The SDE: A General Computational Chemistry Software Framework

Presenter: Ryan Richard, Associate Scientist, Ames Laboratory

Date: March 27, 2019




NWChemEx is the successor to the widely used, open-source NWChem electronic structure package. The decision to rewrite NWChem resulted from the demands of exascale computing outstripping NWChem’s design. Consequentially, one of the design points of NWChemEx focused on how to avoid this from happening again. Our solution is a software framework we termed the simulation development environment, or SDE. The SDE operates similar to other plugin-based frameworks; however, it has been specifically designed with high-performance computing in mind. In the context of the SDE, developers encode algorithms within self-contained modules. The SDE is responsible for assembling these modules into a call graph and orchestrating data movement among them. Chief to the data movement efforts is the use of memoization which allows uniform APIs throughout the package, while allowing the framework to automatically checkpoint results and amortize costs. This webinar will explore the motivations behind the SDE in more detail, introduce the available infrastructure, and showcase the SDE’s initial application to the self-consistent field method in NWChemEx.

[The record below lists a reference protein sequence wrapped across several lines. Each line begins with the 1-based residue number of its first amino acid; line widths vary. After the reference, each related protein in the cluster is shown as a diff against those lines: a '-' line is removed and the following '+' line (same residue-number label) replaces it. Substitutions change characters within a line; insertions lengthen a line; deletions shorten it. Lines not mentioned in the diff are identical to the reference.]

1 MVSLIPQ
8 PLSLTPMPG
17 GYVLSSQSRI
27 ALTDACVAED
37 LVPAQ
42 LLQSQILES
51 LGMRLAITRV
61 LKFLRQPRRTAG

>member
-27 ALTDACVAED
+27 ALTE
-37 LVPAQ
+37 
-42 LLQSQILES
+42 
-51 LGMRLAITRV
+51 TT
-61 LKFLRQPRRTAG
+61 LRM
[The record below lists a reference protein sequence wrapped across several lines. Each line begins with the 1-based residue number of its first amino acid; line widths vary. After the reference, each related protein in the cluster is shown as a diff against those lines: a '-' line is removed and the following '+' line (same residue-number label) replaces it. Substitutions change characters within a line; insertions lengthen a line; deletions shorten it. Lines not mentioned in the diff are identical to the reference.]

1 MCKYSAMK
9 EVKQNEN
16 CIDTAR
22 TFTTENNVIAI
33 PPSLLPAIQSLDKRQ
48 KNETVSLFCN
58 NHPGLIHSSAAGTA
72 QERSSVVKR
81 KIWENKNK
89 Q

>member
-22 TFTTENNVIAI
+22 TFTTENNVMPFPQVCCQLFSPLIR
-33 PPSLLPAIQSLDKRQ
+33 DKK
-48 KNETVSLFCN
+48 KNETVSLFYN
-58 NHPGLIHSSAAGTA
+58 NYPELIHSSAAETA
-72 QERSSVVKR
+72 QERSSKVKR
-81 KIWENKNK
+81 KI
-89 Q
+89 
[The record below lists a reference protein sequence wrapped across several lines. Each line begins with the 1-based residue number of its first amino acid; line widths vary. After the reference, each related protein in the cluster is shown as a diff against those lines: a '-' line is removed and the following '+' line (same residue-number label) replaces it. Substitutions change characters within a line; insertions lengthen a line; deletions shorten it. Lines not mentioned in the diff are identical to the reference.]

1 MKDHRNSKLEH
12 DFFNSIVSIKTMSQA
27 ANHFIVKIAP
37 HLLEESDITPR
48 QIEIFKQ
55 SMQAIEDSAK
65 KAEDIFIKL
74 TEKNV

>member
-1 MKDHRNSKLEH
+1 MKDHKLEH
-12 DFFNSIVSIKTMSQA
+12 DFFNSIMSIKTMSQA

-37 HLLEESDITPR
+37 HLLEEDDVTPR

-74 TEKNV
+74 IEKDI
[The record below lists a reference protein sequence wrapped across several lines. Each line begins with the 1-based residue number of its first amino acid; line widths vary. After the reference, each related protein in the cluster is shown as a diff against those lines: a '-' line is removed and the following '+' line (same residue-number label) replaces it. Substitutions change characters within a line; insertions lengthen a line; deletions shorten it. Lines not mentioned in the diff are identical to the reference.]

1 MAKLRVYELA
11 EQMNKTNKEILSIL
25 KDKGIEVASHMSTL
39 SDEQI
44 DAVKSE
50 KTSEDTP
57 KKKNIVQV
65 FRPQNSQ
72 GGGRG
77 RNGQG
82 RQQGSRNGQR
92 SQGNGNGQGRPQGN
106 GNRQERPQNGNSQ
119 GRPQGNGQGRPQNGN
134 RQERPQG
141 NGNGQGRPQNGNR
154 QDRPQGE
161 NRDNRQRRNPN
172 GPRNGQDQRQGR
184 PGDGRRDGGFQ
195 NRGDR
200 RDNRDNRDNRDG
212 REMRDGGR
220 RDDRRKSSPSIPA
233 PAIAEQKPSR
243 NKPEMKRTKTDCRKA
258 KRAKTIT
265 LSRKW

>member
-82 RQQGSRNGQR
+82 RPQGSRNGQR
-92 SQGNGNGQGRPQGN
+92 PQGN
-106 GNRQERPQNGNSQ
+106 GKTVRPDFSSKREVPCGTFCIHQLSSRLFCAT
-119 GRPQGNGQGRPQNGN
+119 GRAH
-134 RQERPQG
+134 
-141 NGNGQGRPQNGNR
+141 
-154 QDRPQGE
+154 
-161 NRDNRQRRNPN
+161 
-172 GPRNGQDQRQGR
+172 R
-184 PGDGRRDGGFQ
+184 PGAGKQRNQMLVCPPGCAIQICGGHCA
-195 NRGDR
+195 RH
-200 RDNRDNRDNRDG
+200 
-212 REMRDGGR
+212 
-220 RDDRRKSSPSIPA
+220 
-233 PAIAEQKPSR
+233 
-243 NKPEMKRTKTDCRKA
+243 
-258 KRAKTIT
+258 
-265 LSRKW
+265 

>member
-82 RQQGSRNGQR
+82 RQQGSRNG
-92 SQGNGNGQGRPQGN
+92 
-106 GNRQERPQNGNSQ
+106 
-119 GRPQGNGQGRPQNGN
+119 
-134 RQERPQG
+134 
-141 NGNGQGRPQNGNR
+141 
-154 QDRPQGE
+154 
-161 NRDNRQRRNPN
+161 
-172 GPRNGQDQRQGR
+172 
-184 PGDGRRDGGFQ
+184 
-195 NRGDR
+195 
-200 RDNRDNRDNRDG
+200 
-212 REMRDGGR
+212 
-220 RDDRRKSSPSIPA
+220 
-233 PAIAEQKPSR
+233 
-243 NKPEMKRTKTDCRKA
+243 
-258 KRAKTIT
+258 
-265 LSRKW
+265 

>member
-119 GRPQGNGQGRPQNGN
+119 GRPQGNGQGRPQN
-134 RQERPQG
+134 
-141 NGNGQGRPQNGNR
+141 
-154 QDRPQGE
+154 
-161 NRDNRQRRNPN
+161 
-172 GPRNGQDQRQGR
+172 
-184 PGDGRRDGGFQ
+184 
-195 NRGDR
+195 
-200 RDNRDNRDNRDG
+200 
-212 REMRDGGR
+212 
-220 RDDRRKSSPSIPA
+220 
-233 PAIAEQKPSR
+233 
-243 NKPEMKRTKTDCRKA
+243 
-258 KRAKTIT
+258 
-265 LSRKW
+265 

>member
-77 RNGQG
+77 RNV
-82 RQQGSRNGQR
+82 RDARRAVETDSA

Target audience: The webinar is intended for researchers and developers who are interested in good techniques for developing reusable scientific software.
Prerequisites: No prerequisites.


Ryan received his B.S. degree in chemistry from Cleveland State University where he worked with Prof. David Ball on projects related to computational chemistry characterization of high-energy materials via high-accuracy model chemistries. He went on to earn a Ph.D. in chemistry from The Ohio State University under the advisement of Prof. John Herbert. His dissertation focused on ab initio electronic structure method development for large molecules. Afterwards Ryan postdoced with Prof. C. David Sherrill at Georgia Institute of Technology, where he continued to work on method development, but with a focus on high-performance computing. This led to a second postdoc, and his current position of associate scientist, at the U.S. Department of Energy’s Ames Laboratory. At Ames Lab, Ryan works with Prof. Theresa Windus on the open-source NWChemEx electronic structure package. Ryan is responsible for aiding in the development and implementation of NWChemEx’s software infrastructure as well as the ab initio methods within the package.